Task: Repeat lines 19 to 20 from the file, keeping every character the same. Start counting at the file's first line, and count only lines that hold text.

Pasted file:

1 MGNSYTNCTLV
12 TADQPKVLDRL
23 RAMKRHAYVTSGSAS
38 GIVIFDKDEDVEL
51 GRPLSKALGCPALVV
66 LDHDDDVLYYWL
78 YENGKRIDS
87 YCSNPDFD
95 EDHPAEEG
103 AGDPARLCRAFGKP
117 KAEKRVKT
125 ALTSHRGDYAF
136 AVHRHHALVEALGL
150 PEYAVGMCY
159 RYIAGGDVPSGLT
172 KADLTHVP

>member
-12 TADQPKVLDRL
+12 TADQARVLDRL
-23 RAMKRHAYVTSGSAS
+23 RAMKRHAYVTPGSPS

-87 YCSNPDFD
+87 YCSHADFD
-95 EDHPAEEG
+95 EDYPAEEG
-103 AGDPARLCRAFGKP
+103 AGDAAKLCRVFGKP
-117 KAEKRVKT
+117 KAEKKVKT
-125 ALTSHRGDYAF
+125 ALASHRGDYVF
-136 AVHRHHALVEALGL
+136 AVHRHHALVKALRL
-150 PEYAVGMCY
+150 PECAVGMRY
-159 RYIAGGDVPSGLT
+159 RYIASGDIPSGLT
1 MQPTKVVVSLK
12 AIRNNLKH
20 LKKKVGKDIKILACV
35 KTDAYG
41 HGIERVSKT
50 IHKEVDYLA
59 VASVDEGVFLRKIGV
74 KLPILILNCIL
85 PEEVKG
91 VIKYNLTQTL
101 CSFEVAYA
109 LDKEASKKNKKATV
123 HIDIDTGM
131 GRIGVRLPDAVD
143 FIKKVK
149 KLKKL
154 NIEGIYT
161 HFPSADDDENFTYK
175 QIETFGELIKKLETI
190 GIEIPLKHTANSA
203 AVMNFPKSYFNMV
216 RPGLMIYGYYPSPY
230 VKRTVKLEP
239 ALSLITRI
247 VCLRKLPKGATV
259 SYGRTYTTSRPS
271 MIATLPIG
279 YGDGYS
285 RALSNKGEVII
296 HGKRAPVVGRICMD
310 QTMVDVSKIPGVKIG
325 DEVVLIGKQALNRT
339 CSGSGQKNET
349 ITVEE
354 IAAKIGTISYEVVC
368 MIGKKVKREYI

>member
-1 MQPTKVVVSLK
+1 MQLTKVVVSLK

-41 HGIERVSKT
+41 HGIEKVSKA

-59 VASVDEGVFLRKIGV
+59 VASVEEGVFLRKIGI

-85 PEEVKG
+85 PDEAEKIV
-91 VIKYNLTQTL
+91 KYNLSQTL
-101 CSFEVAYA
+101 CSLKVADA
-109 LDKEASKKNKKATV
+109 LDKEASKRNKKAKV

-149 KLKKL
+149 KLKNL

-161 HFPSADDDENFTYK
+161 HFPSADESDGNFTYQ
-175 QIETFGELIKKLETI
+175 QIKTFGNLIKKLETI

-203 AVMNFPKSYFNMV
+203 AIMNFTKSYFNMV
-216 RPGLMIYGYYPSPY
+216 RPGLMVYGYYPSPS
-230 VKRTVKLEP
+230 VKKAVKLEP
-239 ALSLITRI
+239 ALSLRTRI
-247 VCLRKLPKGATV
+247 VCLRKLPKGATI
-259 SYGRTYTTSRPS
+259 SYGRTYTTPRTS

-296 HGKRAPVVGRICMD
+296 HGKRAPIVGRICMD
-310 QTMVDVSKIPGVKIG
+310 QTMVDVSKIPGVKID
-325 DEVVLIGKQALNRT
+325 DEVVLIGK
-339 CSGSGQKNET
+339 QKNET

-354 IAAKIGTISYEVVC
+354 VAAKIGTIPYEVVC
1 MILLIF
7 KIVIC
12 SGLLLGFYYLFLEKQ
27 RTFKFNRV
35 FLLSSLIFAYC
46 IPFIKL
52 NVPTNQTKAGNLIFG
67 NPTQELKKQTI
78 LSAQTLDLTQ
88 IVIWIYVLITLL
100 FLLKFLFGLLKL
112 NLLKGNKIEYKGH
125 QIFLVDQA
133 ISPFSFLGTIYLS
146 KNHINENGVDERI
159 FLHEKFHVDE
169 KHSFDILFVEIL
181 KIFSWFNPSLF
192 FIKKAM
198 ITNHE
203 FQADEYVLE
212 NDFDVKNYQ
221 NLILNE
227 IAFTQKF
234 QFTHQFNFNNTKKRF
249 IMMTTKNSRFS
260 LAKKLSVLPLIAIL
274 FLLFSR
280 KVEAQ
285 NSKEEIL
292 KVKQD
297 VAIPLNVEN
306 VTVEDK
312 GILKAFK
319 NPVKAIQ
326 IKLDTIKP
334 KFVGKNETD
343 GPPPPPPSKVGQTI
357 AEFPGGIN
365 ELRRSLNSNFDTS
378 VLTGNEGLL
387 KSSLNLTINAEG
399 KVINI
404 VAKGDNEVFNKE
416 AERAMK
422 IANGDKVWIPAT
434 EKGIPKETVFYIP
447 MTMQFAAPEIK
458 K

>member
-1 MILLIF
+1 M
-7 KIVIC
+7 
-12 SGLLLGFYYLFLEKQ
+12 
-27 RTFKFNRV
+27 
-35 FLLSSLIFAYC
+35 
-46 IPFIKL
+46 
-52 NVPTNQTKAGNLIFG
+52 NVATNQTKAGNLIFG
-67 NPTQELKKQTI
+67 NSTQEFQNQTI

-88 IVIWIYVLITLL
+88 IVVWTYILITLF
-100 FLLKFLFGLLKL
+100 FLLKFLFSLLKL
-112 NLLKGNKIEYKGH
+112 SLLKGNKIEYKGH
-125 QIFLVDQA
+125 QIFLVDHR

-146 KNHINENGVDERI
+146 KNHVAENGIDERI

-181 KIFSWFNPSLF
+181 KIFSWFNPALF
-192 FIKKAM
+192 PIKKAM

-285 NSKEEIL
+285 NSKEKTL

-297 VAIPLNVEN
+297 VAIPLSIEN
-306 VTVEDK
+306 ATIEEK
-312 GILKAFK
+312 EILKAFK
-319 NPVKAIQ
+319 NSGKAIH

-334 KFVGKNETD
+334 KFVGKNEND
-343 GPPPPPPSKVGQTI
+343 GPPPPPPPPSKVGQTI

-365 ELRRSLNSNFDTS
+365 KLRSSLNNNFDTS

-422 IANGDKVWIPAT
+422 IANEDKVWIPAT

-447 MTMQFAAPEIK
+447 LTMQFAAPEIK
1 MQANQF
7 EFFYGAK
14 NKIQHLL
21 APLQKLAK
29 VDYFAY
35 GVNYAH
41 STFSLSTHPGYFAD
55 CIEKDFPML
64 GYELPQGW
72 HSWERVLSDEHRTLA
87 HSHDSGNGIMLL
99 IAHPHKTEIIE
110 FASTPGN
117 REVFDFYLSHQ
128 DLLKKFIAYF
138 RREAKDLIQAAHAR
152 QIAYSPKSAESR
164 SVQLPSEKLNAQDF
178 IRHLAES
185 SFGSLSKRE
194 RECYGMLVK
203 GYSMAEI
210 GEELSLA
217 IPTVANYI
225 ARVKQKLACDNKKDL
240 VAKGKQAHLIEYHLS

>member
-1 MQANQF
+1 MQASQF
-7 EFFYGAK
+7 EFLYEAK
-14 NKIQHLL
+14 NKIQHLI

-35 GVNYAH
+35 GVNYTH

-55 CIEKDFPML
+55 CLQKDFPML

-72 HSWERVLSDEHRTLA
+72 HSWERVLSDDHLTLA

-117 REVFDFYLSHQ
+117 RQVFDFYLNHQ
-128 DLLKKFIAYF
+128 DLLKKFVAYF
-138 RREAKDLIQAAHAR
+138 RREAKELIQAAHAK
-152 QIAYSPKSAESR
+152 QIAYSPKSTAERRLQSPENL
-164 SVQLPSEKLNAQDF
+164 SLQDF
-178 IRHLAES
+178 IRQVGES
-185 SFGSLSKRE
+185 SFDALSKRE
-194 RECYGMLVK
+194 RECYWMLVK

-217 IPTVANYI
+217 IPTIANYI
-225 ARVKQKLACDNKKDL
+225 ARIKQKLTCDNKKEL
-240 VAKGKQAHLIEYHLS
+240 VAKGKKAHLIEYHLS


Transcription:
+12 TADQARVLDRL
-23 RAMKRHAYVTSGSAS